The close of the 105th Congress saw the enactment of two statutes that will have a significant impact on the administration of the Freedom of Information Act at many federal agencies. While neither of these two new laws directly amends the FOIA, one has the potential for greatly increasing the number of FOIA requests that must be processed and the other can in some circumstances require that certain FOIA requests be afforded expedited processing.
The first of these new statutes, the Office of Management and Budget's Appropriations Act for Fiscal Year 1999, Public Law No. 105-277, has the effect of placing under the FOIA certain research data generated through federal grants. The other, the Nazi War Crimes Disclosure Act, Public Law No. 105-246, subjects classified records about Nazi war criminals to new, stringent declassification requirements.
The most controversial enactment and the one likely to effect the greatest number of FOIA offices is an extraordinary, two-sentence provision in OMB's 1999 Appropriations Act that requires OMB to amend one of its regulatory publications, Circular A-110, in a very specific way. Circular A-110 is the means by which OMB sets the rules governing grants from all federal agencies to institutions of higher education, hospitals, and nonprofit institutions.
This appropriations law commands OMB to revise Circular A-110 in such a way as to require future such federal grantees to submit their research data to the federal grantor agency so that their data can be processed for potential disclosure in response to FOIA requests made for the data. In short, this new statutory provision overrules the longstanding Supreme Court precedent of Forsham v. Harris, 445 U.S. 169 (1980), which held that data generated and held by private research institutions receiving federal grants were not "agency records" subject to the FOIA and that a grantor agency was not obligated to demand those records in order to respond to any FOIA request for them.
In order to implement this statutory provision, OMB prepared a proposed revision of Circular A-110, which it published for notice and public comment. After more than 9,000 comments were received, OMB revised its proposal, published it for public comment again, and then received more than 3,000 additional comments. Based upon all of the comments received, OMB published a final revised version of Circular A-110, which can be found at 64 Fed. Reg. 54,926.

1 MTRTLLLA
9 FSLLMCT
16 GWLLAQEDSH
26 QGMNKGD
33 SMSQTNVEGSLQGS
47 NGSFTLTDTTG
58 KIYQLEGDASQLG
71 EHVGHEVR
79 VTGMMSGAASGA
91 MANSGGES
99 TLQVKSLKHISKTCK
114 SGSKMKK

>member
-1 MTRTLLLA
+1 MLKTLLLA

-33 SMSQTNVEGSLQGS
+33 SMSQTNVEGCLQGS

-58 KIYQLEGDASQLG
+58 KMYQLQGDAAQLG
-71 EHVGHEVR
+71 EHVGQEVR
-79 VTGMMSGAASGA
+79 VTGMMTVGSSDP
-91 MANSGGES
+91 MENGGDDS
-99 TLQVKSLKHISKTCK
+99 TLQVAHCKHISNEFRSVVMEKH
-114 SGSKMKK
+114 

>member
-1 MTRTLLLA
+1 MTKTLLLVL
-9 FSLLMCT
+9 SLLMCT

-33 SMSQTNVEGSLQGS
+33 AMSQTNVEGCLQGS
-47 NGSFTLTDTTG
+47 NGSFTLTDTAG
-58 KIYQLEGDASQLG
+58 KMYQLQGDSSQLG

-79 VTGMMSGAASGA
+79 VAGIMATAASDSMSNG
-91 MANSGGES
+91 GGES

The final revised version of this circular significantly defines the
term "research data" to include "the recorded factual material commonly
accepted in the scientific community
as necessary to validate research findings, but not" such
things as trade secrets, commercial information, personnel
and medical information, and any "similar information which
is protected under law." Id. at 54,930. It also limits the
application of this new provision to "research data relating to
published research findings," id. (emphasis added), which it
defines as either "[r]esearch findings [that] are published in
a peer-reviewed scientific or technical journal" or that are
"publicly and officially cite[d]
Thus, in actual implementation, this statutory provision
should apply to only certain types of "research data" as specified by OMB.
Further, it applies only to data created under
grants "issued after the effective date [November 8, 1999]"
of the revised Circular A-110. But for any such data that is
requested under the FOIA, the agency must obtain the data
from the grantee and then process the FOIA request, except
for one major difference pertaining to fees: "The agency
may charge the requester a reasonable fee equaling the full
incremental cost of obtaining the research data
In contrast to the provisions of the OMB Appropriations Act -- which are triggered
by a FOIA request -- the Nazi War Crimes Disclosure Act, 5 U.S.C.A.
This statute defines Nazi war criminal records as classified records
that pertain to any person who has "ordered,
incited, assisted, or otherwise participated in the persecution
of any person because of race, religion, national origin, or
political opinion" from 1933 to 1945 under the direction of or
in association with "(A) the Nazi government of Germany;
(B) any government in any area occupied by the military
forces of the Nazi government of Germany; (C) any government
established with the assistance or cooperation of the
Nazi government of Germany; or (D) any government which
was an ally of the Nazi government of Germany." 5
The statute provides that agency heads may exempt from
disclosure those classified records that satisfy one of its ten
"exceptions," which are based primarily on a narrowed list
of standards that otherwise generally mirror those of the Executive
Order No. 12,958 on national security classification.
The one aspect of the Nazi War Crimes Disclosure Act
that impacts directly on the FOIA is that any person who was
persecuted by the Nazi government of Germany or its allies
"shall be deemed to have a compelling need" under "section
552(a)(6)(E) of title 5, United States Code [i.e., the 'expedited
processing' provision of the FOIA]" for any Nazi war
criminal records. 5 U.S.C.A.
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